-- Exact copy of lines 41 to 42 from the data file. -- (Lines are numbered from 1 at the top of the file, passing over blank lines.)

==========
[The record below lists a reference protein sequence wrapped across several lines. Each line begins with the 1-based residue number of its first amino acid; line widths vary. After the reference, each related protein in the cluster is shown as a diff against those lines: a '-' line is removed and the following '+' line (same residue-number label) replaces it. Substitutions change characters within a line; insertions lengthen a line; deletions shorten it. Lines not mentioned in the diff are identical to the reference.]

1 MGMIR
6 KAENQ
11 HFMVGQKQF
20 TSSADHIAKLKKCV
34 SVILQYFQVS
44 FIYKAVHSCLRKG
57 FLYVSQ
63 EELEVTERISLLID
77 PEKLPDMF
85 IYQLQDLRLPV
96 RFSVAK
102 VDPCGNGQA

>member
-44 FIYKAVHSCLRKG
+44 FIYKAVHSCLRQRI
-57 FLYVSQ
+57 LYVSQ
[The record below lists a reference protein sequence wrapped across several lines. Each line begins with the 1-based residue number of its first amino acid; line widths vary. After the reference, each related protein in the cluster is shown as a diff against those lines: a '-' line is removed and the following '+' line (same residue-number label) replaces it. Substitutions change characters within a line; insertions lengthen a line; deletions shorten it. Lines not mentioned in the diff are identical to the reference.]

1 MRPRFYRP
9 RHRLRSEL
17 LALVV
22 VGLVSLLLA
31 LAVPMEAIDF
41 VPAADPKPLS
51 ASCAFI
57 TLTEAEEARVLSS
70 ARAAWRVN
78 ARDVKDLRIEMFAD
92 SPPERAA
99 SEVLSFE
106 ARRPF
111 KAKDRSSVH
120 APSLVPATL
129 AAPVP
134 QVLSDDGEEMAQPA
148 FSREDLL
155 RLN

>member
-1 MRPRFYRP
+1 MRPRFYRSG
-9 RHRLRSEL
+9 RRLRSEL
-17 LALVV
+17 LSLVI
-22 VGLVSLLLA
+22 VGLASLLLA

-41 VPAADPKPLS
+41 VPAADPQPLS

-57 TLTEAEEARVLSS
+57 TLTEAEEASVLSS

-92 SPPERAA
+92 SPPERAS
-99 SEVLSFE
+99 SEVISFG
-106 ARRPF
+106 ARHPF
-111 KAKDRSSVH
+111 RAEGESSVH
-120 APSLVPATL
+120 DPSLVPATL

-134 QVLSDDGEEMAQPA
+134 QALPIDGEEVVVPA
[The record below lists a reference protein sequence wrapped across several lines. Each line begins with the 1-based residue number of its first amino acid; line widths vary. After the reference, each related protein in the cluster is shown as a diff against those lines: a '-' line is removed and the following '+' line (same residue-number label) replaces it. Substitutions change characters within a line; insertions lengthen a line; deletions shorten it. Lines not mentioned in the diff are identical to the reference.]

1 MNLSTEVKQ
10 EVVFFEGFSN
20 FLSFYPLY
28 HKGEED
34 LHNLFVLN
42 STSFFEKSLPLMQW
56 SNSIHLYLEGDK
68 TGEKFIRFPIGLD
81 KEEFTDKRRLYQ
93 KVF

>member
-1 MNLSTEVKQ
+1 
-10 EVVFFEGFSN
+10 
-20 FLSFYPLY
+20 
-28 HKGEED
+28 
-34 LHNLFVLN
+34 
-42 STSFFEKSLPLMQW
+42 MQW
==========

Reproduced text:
+1 MRPRFYRSG
-9 RHRLRSEL